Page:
Moel Siabod

This is a great walk in one of the UKs most rugged mountainous areas. This is a remote and exciting location for a awesome adventure. I suggest you take warm clothes, food and drink with you as well as some waterproofs as the weather here can change quickly. Take 2 maps O.S. Outdoor Leisure 17 & 18 and a compass (make sure you know how to use them on this walk). Park in Capel Curig (LL24 0EE) at the Tyn Y Coed Inn.

Walk out of the car park and turn right and walk towards Pont Cyfyng. As you walk on your right, opposite an old fashioned red telephone box next to a quaint wooden bus shelter, is a small road which crosses over the river via a stone bridge. Turn right and follow this road.

After the bridge go right up the narrow tarred lane and over another cattle-grid. This rises to a sharp bend, where a footpath diversion is signed. Take this to avoid Rhos Farm. Bear left along the rough old quarry road beside the abandoned cottage. Simply remain with this remarkable roadway, the distinctive, sharp peak of Siabod directly ahead. Climb a series of ladder stiles to reach a path, beside a small lake. Beyond this, climb up the slatey path to reach the edge of an eerie, water-filled pit, the flooded remains of a quarry above old buildings. Pass to the left of this, climbing over the next rise to reach lonely Llyn y Foel.

Your target is the steep ridge of Daiar Ddu, angling up to the right beyond the lake. There are paths to either side of the lake, bringing you to a rough path that has been forged up between boulders and crags, here and there marked by cairns. It’s a fairly short but steep climb to gain the top and the summit of Siabod. Your reward is a truly spectacular panorama of most of the greatest peaks in Snowdonia.

Turn right along the ridge, gradually descending the path just away from the steep drops for about 400 yards. Keep an eye out to the left. When you can clearly see the forest below, and Plas y Brenin (white buildings) at the right end of the lake beyond, pick a path across the grassy slopes, heading for Plas y Brenin. There’s no path at first, but you should soon find a stony path winding down towards the woods. This will bring you to a ladder stile through a fence about 300 yards west of the trees – if you come up against the woodland edge simply turn left and trace the fence to the stile. Below the stile the path is awkward underfoot for a while before entering the edge of the woods. Climb two ladder stiles. About 100 yards after the second, keep right at the fork to reach a forest road. Turn right a few paces, then go left along the path into the trees beside a ruined building. At a cross path turn right, then swing left to descend through a newly replanted area of conifers. Re-cross the bridge behind Plas y Brenin, pausing to drink in the sublime view up to the “Snowdon Horseshoe.” Rise to the road and turn right, at the junction turn right again and walk back to the car.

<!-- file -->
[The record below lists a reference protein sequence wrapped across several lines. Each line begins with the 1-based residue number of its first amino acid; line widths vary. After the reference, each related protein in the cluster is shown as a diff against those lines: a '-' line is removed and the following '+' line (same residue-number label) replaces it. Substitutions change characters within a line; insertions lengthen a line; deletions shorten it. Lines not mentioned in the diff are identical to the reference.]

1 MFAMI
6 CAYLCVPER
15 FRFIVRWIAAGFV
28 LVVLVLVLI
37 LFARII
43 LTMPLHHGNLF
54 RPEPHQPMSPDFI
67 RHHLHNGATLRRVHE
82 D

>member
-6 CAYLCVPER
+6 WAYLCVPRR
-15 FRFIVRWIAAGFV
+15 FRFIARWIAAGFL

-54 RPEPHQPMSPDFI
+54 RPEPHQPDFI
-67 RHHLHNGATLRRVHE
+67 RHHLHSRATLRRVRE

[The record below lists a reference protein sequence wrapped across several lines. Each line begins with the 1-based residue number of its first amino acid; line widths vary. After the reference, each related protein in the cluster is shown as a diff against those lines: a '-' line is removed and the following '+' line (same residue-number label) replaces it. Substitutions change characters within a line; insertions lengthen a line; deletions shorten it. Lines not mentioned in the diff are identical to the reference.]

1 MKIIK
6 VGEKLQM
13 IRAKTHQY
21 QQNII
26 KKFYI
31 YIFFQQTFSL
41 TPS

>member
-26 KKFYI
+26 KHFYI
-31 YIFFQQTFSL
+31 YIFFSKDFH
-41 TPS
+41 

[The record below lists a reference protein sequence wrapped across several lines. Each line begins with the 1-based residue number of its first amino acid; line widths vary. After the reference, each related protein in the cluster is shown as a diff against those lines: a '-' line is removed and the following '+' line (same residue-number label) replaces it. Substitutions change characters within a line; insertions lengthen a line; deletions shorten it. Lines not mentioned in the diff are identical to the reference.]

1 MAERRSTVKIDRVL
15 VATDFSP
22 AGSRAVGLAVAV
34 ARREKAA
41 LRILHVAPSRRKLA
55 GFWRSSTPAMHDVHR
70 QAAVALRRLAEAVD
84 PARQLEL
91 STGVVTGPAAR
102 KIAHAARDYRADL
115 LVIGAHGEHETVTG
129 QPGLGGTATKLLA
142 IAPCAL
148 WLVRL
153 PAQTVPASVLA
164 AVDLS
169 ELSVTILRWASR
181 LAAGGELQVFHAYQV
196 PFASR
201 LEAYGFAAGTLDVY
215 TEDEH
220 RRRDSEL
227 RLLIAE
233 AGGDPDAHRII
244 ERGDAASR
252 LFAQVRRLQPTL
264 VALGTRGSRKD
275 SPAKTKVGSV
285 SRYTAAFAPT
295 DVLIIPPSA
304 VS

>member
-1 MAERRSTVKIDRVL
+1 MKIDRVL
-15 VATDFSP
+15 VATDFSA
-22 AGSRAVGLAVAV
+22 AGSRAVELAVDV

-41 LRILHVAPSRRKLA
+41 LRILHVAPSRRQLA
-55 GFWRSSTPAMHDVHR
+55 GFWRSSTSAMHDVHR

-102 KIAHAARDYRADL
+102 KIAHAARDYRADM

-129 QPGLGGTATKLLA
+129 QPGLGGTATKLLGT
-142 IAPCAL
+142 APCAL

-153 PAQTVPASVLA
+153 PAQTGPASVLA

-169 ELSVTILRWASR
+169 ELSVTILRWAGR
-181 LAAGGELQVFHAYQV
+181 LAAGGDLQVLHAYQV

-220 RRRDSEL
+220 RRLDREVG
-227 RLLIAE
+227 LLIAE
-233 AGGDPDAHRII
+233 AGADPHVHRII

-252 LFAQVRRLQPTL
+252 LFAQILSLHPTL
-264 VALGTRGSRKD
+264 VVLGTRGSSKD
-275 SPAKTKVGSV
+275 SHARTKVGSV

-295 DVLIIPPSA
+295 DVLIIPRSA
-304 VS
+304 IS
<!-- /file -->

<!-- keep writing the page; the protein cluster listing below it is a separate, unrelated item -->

Don’t attempt this walk in wet weather – the slate bedrock is very slippery and restricted visibility will make the descent from Siabod difficult.

Published by Diving & Mountaineering Instructor

I am a passionate adventurer, loving being in the mountains walking, climbing, scrambling as much as I love being under the water exploring shipwrecks, mines and caverns, or in search of treasure in the depths. I am a Mountain Instructor (MIA), a Winter Mountain Leader, a Scuba Diving Instructor (BSAC, TDI, SDI, IANTD), a skipper for CAT3 waters up to 25mtr and as I’ve built this experience over time, I have written about it and published those works. In addition I am a Chartered Manager with CILT, a member of the institute of Engineering & Technology, a Fellow of the Institute of Leadership & Management and a Fellow of the Royal Geographical Society. I help people fulfill their goals in the Mountains (Worldwide), Scuba Diving (Worldwide), provide location support worldwide for the media and assist with technical and safety support whenever requested. For a full picture of me please check out my linkedin profile - https://www.linkedin.com/in/marklewisfinstlm

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